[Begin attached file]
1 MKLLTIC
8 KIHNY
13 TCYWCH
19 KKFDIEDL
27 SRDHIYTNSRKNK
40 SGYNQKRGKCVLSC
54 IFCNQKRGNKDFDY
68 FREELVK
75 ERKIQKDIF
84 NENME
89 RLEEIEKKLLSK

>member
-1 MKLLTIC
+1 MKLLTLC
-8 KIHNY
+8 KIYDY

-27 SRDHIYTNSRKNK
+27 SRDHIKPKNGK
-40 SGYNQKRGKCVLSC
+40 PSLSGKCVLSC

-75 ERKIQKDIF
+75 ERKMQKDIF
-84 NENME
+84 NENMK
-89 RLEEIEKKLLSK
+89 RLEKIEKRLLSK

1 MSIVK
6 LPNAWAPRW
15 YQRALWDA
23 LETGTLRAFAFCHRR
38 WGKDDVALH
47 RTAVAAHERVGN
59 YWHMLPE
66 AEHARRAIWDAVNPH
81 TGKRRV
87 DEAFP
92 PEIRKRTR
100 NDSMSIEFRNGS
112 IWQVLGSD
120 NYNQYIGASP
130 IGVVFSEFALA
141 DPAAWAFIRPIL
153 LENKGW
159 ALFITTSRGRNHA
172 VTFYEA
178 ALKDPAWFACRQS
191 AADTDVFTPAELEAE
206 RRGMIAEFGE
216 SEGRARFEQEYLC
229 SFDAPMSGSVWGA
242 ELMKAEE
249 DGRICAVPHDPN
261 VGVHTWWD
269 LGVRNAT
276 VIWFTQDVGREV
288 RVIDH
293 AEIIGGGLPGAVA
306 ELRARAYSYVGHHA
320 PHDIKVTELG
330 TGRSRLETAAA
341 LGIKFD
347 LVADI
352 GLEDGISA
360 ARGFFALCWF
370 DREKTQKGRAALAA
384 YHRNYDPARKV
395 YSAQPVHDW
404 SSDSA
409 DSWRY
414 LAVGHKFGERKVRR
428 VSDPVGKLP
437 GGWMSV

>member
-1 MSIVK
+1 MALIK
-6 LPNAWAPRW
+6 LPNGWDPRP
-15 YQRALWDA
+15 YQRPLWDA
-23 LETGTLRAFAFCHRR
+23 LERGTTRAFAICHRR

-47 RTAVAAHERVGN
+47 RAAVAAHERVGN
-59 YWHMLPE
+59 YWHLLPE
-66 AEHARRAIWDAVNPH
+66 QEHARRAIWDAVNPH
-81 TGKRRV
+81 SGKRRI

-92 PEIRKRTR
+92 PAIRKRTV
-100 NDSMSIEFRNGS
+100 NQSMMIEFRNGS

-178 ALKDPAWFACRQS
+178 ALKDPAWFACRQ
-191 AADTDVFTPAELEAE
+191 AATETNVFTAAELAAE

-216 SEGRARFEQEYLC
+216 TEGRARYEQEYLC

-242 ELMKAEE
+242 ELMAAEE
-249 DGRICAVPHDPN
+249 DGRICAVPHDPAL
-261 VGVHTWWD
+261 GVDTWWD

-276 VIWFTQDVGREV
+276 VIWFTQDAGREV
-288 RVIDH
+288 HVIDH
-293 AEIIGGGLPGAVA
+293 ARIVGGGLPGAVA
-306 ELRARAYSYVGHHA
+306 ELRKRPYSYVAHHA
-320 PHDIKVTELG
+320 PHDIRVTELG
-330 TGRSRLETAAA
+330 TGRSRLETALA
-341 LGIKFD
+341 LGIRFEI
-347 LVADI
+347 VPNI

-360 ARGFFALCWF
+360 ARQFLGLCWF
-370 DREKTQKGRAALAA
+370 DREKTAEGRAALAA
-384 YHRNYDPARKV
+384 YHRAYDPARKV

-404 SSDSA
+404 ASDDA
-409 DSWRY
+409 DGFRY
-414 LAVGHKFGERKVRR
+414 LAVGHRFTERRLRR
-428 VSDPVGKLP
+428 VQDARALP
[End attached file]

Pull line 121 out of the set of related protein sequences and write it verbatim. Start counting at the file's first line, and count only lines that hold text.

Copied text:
+347 VPNI